voting right is the fundamental foundation of our democratic republic, 
and it had broad bipartisan support, as it should. But the Supreme 
Court, in the interest of the powerful and privileged, tore down--they 
are no longer the defenders of the vision of our Constitution but the 
destroyers of the ``we the people'' vision of our Constitution. That 
should concern every Member in this body.
  We have seen rampant voter suppression in our national elections used 
to block entire groups of people from exercising their constitutional 
rights at the ballot box.
  Just this last November, we saw thousands of Native Americans living 
on Tribal reserves in North Dakota kept from casting a ballot. In 
Georgia, we saw the former secretary of state, who was running for 
Governor, attempt to block 53,000 Georgians, predominantly African 
Americans, from voting because of what were described as minor clerical 
inconsistencies. We saw thousands of Ohio voters purged from voting 
rolls on the order of the secretary of state of Ohio, and done so in a 
way disproportionately benefiting one party over the other.
  That is just scratching the surface of the list of deplorable schemes 
to disenfranchise American voters.
  There was one positive development that was in Florida, where Florida 
restored the ability of felons to vote after they have served their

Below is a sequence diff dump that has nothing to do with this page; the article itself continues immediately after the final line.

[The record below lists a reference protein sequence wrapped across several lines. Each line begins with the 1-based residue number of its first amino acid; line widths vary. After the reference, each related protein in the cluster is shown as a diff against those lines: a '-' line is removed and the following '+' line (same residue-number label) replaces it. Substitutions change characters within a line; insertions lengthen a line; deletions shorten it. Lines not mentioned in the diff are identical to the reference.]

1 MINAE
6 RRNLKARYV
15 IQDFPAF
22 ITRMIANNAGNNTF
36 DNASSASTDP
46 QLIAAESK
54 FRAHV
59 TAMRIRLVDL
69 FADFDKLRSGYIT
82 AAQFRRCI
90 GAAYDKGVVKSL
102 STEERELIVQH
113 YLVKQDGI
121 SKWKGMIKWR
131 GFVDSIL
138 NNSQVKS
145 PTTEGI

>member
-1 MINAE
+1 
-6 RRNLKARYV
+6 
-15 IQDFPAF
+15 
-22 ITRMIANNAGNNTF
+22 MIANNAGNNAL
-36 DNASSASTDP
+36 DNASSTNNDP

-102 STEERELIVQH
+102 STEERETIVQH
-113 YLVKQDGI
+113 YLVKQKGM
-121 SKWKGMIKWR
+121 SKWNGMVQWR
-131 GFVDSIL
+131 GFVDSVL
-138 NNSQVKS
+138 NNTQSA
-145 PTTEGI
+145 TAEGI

Now, this process of taking away the ability of felons to vote has a 
deep, deep history of racism in our country. It was used after the 
Civil War to disenfranchise Black Americans so that White Americans 
could control areas that were predominantly African American.
  So this use of the felon disenfranchisement--failure to restore the 
right to vote after you have served your sentence--is something that 
has to be put away, and Florida set a great example in doing so.
  There is much more that we can do. We can have a polling place 
protection act, because the manipulation of polling places is just an 
irresistible strategy for election clerks. They move the polling 
places. They cut the hours of polling. Disinformation is put out about 
where they are. You have a process where some polling places that serve 
predominantly one community that may vote primarily on one party 
suddenly don't have enough clerks or enough voting machines so they 
have long lines here and short lines there to warp the outcome of an 
  So how about a polling place protection act? Isn't that something 
Democrats and Republicans can come together and do?